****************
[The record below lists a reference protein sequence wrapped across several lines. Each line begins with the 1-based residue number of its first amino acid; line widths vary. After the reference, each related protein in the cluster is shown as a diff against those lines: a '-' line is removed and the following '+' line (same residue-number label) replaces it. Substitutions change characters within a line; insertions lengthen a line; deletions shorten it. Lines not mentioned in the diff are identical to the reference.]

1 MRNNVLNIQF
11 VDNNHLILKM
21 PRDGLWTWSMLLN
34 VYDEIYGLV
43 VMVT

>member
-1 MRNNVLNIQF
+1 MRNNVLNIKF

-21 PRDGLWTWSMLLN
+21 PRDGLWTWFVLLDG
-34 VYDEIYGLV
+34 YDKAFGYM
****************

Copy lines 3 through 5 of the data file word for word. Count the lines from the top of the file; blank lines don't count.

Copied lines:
11 VDNNHLILKM
21 PRDGLWTWSMLLN
34 VYDEIYGLV